Ever heard of a Cornwall finish?
I had forgotten about this clever little Yankee trick for increasing the money made on selling their merino fleeces until I volunteered to give a little demonstration and talk to a group of 1st - 3rd graders at the local school last week.
The kids were studying Vermont history and the teachers thought spinning should be included. As I perused my old books for some fun facts and figures to give the kids, I came across an old handwritten note of mine...probably something my sister had shared with me at one point (she's full of interesting knowledge)...about the Cornwall Finish.
Cornwall is a town in Vermont in the heart of what was merino territory (yes, in the early 1800s Vermont raised some of the finest, award winning merino sheep in the world-we had 6 times as many sheep as people at one point!). Before sending the fleeces to market, the Vermont owner would rub a mix of linseed oil & burnt umber into the sheeps wool to mimmick lanolin (the natural grease of the sheep) . This increased the weight of the wool and since the wool was sold on a weight basis, these Yankee sheep peddlers got more for their fleeces! So that's what a Cornwall finish is!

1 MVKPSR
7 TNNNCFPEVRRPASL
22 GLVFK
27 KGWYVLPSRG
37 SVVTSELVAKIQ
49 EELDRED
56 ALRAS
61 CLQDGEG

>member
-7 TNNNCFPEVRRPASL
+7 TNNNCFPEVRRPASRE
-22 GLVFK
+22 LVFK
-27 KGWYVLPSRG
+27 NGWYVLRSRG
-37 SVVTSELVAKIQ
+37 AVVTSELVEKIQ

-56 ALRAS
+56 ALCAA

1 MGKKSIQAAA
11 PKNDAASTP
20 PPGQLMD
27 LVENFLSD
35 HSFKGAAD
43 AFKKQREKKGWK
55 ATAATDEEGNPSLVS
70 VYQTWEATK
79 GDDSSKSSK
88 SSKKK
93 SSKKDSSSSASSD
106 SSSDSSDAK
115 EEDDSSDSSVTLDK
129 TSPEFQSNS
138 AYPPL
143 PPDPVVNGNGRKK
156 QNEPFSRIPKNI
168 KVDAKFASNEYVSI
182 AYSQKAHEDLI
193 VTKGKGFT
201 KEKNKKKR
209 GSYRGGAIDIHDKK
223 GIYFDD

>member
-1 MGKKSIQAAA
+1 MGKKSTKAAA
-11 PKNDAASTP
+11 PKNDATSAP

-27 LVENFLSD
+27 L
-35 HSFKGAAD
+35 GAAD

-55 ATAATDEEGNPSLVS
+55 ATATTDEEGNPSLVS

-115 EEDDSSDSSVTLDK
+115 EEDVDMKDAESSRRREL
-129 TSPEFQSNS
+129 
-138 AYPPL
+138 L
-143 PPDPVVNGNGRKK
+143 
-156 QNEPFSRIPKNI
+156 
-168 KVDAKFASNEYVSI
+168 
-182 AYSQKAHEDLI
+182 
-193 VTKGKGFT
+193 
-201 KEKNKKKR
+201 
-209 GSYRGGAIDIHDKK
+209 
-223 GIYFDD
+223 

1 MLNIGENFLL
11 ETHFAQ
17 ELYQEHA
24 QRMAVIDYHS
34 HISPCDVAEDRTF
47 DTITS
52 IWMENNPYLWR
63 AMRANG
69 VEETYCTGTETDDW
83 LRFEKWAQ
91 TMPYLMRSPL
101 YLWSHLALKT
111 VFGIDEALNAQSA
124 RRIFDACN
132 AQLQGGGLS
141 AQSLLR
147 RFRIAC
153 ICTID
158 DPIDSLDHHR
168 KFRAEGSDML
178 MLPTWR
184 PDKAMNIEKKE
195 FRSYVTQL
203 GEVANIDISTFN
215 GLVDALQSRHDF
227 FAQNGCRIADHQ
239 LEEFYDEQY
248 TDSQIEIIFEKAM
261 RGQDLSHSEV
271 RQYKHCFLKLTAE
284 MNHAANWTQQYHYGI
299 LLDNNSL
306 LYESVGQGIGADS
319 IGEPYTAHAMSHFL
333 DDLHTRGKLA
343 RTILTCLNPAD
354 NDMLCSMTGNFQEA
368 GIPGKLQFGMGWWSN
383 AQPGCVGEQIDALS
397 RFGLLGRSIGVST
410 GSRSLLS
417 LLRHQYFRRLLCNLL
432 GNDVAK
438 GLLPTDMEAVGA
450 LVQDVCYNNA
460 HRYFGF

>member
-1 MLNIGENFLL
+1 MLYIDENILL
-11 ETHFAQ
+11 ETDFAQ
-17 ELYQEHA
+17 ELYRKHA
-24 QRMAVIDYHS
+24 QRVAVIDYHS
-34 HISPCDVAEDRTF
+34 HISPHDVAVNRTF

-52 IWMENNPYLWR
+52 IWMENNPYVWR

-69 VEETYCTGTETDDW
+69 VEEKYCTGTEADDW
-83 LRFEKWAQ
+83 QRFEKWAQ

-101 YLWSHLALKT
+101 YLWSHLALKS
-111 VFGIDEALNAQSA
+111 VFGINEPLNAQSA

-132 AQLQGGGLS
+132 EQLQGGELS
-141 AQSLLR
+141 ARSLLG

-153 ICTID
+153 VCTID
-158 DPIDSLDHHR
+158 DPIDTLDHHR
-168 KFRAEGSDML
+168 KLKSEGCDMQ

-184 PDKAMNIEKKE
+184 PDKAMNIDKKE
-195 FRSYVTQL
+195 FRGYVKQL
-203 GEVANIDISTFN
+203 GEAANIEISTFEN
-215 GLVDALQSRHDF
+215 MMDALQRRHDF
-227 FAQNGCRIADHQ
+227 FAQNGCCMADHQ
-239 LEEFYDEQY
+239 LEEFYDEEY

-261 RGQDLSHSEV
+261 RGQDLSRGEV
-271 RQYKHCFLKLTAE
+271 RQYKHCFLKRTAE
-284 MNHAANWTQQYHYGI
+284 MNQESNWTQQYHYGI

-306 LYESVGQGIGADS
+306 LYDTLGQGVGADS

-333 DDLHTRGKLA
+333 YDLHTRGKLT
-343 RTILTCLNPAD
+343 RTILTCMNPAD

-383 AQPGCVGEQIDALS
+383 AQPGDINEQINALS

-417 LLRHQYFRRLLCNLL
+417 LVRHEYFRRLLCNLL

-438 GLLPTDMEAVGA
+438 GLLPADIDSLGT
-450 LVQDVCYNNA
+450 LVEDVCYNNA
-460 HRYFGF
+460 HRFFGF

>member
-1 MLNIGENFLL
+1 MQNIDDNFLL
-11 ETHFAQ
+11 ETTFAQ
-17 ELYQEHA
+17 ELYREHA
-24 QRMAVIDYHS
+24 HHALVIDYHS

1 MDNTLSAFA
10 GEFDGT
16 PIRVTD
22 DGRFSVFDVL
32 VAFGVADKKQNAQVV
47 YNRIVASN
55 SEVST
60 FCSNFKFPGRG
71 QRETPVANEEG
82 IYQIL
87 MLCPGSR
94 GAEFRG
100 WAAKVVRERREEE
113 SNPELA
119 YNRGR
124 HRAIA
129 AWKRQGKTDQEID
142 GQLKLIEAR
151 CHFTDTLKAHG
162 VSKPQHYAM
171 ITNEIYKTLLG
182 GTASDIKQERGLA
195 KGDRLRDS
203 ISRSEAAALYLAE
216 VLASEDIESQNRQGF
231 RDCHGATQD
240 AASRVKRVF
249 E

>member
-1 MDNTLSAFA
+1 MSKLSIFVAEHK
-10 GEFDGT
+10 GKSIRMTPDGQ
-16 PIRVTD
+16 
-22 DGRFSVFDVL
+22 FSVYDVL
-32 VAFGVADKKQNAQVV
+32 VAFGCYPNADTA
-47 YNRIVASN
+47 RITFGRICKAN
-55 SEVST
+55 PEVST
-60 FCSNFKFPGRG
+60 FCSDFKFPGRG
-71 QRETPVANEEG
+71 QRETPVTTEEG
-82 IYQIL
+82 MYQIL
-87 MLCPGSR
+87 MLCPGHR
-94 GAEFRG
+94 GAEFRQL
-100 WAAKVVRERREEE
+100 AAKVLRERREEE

It's a good thing to keep in mind as you buy your fleeces this spring. Not that anyone uses the Cornwall finish these days, but it doesn't hurt to be reminded as you make fleece purchases this spring that you are paying for the weight, so the cleaner the fleece (the better skirted it is, the less barnyard, etc) the better your buy is.
Happy spinning, Jen